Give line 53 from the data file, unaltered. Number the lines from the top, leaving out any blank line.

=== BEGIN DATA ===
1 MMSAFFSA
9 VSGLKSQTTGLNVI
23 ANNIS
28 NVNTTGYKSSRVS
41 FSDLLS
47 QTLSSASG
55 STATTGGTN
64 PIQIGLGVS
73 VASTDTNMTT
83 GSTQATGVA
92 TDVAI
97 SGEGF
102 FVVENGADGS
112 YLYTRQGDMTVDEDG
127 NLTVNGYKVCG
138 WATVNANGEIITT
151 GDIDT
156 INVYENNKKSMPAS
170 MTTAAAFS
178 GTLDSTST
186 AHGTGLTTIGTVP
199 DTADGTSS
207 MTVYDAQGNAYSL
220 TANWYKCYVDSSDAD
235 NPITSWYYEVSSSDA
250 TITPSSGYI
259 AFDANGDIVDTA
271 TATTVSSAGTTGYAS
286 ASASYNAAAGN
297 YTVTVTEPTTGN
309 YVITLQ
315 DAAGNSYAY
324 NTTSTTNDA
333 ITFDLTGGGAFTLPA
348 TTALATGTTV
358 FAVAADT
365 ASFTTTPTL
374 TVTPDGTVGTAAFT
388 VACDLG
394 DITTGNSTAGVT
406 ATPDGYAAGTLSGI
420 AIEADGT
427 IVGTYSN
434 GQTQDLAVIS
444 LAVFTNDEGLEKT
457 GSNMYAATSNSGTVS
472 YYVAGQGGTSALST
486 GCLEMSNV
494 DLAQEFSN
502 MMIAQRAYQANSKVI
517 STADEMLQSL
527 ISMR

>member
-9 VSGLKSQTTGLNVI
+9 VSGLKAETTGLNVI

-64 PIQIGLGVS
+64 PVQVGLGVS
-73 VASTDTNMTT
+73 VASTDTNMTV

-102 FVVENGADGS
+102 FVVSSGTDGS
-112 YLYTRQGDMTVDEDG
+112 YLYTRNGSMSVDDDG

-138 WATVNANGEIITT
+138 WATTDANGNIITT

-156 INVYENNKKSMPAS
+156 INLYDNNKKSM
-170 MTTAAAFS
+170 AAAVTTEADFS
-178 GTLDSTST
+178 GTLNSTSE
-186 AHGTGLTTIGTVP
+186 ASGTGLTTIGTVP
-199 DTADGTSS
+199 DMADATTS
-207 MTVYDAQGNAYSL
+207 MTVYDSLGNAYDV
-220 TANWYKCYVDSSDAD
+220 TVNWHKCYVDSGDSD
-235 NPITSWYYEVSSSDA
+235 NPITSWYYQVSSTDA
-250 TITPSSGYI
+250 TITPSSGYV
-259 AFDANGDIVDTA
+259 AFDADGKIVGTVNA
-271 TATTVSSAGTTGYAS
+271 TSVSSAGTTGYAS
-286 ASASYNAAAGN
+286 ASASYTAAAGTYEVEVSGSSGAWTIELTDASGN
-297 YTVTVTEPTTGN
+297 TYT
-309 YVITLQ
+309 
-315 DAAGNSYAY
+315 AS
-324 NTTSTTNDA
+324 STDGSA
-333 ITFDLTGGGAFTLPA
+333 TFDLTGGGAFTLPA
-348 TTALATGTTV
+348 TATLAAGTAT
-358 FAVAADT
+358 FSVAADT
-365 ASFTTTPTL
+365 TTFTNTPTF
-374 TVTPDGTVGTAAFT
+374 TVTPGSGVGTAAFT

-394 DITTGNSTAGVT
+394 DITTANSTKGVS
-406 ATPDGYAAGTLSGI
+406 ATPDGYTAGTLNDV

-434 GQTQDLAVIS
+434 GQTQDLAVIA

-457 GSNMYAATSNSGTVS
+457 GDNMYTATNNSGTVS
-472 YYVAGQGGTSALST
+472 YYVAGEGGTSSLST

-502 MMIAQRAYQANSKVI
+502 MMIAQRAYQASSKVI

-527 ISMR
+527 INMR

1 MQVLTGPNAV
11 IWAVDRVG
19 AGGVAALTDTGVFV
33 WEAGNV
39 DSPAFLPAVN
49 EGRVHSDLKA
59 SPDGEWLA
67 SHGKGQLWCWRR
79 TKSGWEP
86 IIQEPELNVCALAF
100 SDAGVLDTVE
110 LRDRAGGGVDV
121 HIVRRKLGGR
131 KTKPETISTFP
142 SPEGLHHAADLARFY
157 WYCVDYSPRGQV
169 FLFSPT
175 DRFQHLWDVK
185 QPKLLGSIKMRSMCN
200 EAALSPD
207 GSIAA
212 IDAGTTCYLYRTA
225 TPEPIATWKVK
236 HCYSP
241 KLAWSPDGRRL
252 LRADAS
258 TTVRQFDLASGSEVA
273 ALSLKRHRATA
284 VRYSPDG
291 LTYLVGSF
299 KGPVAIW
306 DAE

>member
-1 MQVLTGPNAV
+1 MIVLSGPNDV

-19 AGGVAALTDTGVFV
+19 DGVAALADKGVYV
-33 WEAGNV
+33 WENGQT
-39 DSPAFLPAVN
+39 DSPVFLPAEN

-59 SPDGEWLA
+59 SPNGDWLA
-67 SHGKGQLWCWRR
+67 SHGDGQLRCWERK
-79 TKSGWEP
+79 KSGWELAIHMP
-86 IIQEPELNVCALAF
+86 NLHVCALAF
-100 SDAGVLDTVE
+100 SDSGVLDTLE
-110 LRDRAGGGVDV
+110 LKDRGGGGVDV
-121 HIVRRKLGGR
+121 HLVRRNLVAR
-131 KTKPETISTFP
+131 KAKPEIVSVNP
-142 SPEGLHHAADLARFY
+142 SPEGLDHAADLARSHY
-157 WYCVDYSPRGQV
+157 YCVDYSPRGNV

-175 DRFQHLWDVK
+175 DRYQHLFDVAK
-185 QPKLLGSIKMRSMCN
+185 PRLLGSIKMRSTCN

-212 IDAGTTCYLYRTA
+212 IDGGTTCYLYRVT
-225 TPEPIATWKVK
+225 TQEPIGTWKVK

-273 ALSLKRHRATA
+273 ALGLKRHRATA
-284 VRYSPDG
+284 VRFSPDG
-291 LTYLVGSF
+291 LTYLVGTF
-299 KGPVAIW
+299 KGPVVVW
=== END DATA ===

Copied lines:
>member